Similarly, the Red Sox Catcher slash part-time First Baseman Christian Vasquez has been having the best season of his career. Looking at previous statistics, I saw that he hit just three home runs during the 2018 season. That seems almost unbelievable based on how he’s been performing this year. Vasquez has already hit a career-high 18 home runs; practically every column shows improvement. I can’t help but feel a bit proud. He’s grown into an integral player the Red Sox want to have in their lineup as often as possible, which didn’t seem to be the case last season.
Now that I’ve touched on the high points in the season, it’s time to switch gears.
Chris Sale in 2018 and Chris Sale in 2019—two different men if you ask me. We’ve seen 2018 Chris Sale briefly this season. He would sometimes make an appearance and my mom would say “that’s the Sale we remember!” but mostly we would be seeing 2019 Chris Sale on the mound. I’ll say it: He flat-out is just not as good as he was last year. The comfort in knowing he was a game’s Starting Pitcher is gone.
To make matters worse, I got an ESPN notification today that Sale is “out for remainder of regular season after receiving PRP injection in elbow.” If you’re like me, after reading that you were like alright, whatever that means! According to ESPN Writer Marly Rivera, the Red Sox announced that “Sale has inflammation in his left elbow and treated it with a platelet-rich plasma injection.” So, if that means anything to anyone, there you go. Basically, Sale’s most likely done for 2019 after having a mediocre season, though he did pass Pedro Martinez as fastest pitcher in history to reach 2,000 strikeouts, which is not to be overlooked.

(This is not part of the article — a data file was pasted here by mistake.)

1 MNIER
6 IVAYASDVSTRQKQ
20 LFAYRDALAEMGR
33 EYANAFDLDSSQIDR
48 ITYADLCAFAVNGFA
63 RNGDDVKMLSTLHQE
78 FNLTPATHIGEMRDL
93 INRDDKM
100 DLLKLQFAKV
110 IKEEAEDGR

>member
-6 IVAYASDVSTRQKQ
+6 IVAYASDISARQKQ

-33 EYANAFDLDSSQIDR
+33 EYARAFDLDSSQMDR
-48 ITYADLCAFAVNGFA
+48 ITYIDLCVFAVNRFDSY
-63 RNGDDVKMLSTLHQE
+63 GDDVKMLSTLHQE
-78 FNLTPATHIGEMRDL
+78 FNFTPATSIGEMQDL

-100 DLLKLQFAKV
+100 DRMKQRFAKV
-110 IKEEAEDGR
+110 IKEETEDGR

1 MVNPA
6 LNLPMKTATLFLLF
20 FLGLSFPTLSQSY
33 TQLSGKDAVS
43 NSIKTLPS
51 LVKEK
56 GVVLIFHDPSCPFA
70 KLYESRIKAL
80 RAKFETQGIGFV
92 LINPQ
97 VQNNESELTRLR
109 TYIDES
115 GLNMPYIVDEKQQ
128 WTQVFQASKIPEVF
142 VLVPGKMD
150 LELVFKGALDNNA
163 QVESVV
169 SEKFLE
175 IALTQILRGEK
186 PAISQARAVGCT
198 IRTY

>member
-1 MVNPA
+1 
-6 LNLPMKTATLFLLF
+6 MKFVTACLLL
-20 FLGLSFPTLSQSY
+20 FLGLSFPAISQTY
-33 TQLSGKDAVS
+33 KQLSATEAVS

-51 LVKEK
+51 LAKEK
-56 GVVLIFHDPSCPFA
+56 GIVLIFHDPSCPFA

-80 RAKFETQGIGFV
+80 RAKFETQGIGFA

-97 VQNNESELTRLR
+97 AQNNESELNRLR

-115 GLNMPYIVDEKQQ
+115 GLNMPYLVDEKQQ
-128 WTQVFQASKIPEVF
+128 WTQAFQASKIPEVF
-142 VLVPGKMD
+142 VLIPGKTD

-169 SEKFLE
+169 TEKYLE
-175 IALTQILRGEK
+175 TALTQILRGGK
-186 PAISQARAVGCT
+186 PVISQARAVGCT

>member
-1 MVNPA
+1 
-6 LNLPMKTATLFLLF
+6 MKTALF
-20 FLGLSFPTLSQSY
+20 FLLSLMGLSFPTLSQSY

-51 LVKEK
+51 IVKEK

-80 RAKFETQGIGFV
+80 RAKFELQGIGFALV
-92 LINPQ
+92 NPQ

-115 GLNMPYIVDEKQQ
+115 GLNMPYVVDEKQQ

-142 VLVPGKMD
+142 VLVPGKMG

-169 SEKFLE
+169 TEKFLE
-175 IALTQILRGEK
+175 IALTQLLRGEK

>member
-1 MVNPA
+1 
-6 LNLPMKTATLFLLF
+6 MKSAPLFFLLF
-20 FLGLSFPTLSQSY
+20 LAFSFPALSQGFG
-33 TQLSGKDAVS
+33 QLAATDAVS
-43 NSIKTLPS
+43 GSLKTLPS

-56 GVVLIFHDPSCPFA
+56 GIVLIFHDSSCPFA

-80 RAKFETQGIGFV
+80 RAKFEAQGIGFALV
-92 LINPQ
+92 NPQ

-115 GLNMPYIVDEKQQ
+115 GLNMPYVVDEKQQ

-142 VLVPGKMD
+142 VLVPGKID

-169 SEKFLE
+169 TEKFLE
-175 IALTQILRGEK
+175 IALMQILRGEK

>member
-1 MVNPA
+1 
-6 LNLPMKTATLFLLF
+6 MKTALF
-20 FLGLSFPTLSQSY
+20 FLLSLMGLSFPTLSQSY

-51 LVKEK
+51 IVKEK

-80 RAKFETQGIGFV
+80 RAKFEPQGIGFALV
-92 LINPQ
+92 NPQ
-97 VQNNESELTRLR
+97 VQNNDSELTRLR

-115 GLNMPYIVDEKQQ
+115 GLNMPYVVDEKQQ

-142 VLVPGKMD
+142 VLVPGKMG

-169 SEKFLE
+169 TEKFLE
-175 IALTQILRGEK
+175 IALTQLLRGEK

Chris Sale reached 2,000 career strikeouts in 1,626 IP.— Red Sox (@RedSox) August 14, 2019
The fastest in MLB history. pic.twitter.com/FaBwwLvDfe
Putting the current players aside, I have to mention some of the drama that has happened with some beloved Red Sox players of the past (and kind of present, kind of).